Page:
Tuesday, April 7, 2015

Jumping Rope, Dirt Cheap & Effective Conditioning

There are numerous tools and pieces of equipment for fun and effective of conditioning. Kettlebells, battle ropes, rowers, and prowler sleds are now staples in most quality gyms. However not everyone has access to them all the time. Not everyone has a gym member ship, some people hate the gym, and not everyone can afford a membership.  Also, these pieces of equipment aren't exactly portable and most of them come with a big price tag. This makes them a less than ideal option for a home gym or for the trainee on the go. So what's a person to do when they want to get in a quality conditioning workout, but don't have the access to equipment? 

 Don't worry! You actually don't need much money or access to fancy equipment to fit in a great conditioning workout. As most of you know, I like to train with very little to no equipment. In fact, what I train my clients with, day in and day out, fits right into a small book bag. One of my go-to pieces of conditioning equipment is the jump rope! In this blog I'll be sharing with you some of my favourite methods for using the jump rope!

 Jump Rope

 Getting yourself a decent jump rope is a great idea. It's a classic, effective, and portable conditioning tool that can be used by itself or in combination with other exercises and pieces of equipment. You can pick up a decent jump rope for anywhere from $7-$20. You don't need anything fancy, a simple leather or plastic jump rope will do just fine.

 Jumping rope burns a ton of calories in a short amount of time, uses both upper and lower body, and when done bare foot it helps condition/prepare the feet, knees, and ankles for the stresses of running. Specifically, jumping rope helps condition the body for running in minimalist footwear and re-enforces forefoot running rather than heel striking.

  When you stand with one foot in the middle of the jump rope, both of the handles should just reach your arm pits. If the rope is too long, simply tie some knots in the rope near the handles until the length is correct. When jumping rope try to jump and land softly using the balls of the feet, rotate the rope using small tight circles from the wrists/forearms, and keep your posture upright. It's actually more difficult than it sounds at first, but in time and with practice it will become something you can do with ease. The end of my YouTube video here has a good example of what jumping rope should look like. Don't get discouraged!  You can jump rope for time or for a certain number of skips. I like to switch it up to keep things fresh. Here are three simple workouts you can try! Have fun with them, play with them to find out what works best for you, and in time you'll be a jump rope master!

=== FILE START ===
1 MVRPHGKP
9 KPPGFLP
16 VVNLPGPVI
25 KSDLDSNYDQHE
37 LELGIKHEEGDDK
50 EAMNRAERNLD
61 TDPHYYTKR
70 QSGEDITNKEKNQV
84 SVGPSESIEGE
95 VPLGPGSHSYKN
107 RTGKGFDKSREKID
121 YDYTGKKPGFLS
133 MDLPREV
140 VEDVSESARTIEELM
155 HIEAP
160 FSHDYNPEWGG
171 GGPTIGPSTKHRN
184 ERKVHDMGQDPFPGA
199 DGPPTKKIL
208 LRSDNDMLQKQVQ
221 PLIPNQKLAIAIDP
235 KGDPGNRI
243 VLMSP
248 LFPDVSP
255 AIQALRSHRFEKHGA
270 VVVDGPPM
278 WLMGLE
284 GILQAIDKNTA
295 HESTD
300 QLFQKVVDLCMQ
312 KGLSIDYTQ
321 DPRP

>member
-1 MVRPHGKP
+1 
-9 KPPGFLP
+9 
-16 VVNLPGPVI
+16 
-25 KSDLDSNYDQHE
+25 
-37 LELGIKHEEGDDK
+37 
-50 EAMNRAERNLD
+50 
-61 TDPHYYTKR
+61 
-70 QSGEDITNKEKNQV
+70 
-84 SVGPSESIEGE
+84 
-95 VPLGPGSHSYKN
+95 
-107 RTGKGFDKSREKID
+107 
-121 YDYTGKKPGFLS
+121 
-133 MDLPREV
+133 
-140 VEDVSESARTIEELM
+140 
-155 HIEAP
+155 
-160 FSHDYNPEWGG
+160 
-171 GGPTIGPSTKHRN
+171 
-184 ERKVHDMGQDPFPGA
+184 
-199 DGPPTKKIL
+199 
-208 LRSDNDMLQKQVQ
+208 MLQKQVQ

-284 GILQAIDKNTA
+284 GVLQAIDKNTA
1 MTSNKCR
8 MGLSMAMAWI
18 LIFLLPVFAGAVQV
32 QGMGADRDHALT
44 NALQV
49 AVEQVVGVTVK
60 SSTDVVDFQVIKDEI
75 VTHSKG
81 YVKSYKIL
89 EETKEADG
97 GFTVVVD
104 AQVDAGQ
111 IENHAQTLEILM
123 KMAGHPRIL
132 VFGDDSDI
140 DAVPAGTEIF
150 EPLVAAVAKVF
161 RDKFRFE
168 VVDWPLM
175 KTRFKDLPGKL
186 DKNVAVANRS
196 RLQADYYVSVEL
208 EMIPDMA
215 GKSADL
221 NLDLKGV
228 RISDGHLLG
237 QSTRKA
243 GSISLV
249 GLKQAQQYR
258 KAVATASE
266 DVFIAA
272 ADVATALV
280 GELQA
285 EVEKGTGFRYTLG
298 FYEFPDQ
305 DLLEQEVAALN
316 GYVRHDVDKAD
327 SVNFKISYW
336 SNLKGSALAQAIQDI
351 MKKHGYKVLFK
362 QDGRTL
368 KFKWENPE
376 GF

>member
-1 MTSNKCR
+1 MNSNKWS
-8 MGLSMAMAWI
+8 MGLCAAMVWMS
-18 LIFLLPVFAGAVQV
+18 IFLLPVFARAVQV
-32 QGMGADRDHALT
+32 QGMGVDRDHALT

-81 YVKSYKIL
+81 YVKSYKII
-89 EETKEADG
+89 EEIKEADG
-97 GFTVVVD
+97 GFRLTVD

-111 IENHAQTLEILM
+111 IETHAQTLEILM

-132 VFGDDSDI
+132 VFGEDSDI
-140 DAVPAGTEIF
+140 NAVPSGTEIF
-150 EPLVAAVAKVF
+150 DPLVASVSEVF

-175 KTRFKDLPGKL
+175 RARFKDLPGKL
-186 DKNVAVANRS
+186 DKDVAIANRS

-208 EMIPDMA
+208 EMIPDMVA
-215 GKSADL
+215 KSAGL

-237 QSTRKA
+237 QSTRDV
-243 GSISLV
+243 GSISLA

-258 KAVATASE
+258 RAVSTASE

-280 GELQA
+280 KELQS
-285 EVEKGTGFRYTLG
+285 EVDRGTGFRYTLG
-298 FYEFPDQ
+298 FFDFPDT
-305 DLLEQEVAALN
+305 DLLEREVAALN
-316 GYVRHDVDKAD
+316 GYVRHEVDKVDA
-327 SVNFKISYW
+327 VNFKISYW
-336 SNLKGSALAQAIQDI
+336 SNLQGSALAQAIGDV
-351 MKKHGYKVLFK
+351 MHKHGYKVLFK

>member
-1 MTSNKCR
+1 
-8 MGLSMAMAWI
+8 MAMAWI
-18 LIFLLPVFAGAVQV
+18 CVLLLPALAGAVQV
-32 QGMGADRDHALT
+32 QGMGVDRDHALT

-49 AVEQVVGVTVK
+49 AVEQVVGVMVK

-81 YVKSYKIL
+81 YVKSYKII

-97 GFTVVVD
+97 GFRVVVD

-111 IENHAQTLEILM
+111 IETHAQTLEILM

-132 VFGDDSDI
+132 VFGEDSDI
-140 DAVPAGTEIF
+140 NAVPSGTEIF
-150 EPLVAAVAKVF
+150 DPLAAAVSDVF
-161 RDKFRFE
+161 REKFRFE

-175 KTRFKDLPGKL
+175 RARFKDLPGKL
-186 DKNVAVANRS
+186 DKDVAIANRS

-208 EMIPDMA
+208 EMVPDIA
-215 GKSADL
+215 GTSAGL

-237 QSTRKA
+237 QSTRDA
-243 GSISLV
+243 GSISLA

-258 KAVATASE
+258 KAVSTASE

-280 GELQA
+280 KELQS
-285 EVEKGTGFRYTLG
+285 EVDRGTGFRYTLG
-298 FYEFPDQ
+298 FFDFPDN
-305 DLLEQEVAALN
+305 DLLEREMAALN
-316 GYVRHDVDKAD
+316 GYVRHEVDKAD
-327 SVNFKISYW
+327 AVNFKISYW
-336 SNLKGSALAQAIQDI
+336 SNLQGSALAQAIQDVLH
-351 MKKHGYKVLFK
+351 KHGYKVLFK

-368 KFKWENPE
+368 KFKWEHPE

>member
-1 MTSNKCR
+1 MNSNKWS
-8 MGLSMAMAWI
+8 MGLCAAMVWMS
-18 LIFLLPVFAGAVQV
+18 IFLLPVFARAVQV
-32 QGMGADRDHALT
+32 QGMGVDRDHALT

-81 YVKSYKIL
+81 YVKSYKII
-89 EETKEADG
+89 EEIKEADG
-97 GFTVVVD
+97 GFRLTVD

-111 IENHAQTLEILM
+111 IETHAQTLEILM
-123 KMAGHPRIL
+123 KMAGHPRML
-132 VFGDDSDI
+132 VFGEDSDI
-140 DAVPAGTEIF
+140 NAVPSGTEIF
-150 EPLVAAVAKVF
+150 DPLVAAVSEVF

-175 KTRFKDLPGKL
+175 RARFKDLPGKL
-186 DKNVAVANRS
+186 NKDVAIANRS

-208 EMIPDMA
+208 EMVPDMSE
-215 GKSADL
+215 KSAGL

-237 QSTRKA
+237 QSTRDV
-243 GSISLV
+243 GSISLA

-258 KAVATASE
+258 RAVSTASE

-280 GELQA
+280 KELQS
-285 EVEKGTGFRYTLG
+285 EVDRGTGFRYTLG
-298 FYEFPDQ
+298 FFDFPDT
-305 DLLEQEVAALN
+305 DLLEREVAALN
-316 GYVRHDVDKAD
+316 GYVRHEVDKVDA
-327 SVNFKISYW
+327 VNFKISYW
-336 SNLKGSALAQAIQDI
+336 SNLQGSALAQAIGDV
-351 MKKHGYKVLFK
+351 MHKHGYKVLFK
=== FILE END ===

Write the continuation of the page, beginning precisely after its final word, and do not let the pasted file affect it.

Tabata Jump Ropes:

- Jump rope as fast as possible for 20 seconds
- Rest for 10 seconds
- That's one round
- Repeat for a total of 8 rounds

Timed Rounds:

- Use rounds of either 1, 2, 3, 4, or 5mins depending on your fitness level
- Jump rope for your set amount of time
- Once the time is up, rest for 1 min
- Repeat this for 3-5 more times

Jump Rope For Reps:

- Hit a timer and jump rope as fast as you can until you hit 100 skips
- Look at your timer and see how long it took to complete the 100 skips
- Rest for half the amount of time it took to complete the 100 skips
- Repeat this again for a total of 10 rounds

- Tim



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